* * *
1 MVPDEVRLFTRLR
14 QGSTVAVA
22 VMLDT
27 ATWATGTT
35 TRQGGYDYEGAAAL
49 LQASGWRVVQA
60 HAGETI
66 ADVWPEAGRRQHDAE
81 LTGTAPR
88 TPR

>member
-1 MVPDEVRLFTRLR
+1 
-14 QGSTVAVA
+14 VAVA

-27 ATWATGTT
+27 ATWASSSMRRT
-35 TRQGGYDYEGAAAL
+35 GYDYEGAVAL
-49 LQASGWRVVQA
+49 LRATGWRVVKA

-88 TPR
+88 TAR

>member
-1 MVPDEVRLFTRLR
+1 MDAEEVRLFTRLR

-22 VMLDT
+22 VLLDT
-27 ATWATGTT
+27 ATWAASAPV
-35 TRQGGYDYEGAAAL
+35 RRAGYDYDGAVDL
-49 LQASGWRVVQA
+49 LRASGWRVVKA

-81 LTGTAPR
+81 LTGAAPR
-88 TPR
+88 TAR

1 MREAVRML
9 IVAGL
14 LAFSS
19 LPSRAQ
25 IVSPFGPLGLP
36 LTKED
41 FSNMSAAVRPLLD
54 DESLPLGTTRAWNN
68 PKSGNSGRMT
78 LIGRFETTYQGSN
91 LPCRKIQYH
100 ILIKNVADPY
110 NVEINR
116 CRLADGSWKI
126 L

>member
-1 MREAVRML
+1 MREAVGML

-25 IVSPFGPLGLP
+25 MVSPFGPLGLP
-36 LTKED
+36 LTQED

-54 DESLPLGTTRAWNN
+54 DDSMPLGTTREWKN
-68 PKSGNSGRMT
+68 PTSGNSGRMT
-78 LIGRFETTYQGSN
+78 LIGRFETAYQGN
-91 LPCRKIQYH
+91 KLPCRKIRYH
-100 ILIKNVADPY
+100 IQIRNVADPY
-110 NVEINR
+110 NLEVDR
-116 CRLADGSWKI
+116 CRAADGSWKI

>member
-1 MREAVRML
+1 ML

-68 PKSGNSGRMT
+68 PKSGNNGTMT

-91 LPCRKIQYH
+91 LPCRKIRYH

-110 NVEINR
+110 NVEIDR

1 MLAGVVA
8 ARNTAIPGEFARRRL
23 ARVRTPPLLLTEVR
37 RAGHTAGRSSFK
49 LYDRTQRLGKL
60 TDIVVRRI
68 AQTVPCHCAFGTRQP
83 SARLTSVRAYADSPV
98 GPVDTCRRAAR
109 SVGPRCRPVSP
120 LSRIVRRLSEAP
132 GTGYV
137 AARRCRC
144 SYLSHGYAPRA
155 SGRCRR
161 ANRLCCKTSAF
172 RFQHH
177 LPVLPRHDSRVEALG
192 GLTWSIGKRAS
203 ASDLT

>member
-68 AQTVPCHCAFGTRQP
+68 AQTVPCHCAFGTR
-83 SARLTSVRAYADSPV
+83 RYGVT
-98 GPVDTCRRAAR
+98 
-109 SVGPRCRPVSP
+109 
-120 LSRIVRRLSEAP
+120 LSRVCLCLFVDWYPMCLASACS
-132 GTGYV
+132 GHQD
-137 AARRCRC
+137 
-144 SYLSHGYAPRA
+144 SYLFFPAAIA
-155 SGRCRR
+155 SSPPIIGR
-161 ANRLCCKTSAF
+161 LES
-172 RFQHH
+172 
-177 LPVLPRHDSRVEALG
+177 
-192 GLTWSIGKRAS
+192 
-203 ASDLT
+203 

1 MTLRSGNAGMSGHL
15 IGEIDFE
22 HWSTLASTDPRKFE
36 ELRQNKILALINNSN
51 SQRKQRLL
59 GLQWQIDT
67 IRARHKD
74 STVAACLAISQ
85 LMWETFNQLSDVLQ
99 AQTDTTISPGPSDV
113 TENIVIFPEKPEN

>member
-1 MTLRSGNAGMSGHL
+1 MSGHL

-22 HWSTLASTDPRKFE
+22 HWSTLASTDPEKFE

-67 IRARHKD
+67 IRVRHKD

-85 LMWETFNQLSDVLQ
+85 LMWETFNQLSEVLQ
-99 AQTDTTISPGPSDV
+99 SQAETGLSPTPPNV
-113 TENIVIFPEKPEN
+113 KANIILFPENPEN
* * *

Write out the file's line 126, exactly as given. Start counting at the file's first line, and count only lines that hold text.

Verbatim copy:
+172 